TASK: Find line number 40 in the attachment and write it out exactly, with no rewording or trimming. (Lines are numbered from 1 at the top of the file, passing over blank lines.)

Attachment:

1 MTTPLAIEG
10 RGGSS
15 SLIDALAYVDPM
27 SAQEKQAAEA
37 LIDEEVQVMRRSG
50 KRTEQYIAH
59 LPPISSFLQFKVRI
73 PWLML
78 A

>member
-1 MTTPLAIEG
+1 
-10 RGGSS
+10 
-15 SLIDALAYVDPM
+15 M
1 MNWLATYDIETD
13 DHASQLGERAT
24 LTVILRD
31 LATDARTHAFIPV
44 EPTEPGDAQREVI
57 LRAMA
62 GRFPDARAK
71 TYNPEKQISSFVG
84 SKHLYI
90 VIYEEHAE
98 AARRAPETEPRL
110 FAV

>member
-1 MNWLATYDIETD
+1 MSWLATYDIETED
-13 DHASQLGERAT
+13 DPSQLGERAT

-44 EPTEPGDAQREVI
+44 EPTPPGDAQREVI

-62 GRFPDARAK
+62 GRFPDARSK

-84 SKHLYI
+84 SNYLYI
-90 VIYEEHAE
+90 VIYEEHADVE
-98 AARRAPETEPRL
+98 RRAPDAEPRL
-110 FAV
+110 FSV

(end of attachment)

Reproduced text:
-90 VIYEEHAE